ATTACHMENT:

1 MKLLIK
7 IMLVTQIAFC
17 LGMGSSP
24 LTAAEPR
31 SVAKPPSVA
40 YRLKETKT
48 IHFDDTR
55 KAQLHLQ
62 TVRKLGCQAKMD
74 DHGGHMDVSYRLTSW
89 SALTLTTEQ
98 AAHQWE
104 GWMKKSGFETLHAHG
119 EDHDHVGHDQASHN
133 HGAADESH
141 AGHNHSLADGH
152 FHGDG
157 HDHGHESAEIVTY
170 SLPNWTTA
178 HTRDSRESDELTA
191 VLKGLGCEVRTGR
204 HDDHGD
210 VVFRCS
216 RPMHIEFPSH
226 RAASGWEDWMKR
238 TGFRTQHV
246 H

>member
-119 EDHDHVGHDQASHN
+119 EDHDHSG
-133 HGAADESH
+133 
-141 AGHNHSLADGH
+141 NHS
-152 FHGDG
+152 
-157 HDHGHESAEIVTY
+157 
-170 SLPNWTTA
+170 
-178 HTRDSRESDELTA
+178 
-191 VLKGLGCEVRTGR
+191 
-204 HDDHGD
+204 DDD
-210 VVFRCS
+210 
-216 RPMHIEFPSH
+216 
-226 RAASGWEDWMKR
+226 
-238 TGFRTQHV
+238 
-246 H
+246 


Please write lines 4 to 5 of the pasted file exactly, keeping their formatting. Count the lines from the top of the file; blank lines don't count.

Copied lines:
24 LTAAEPR
31 SVAKPPSVA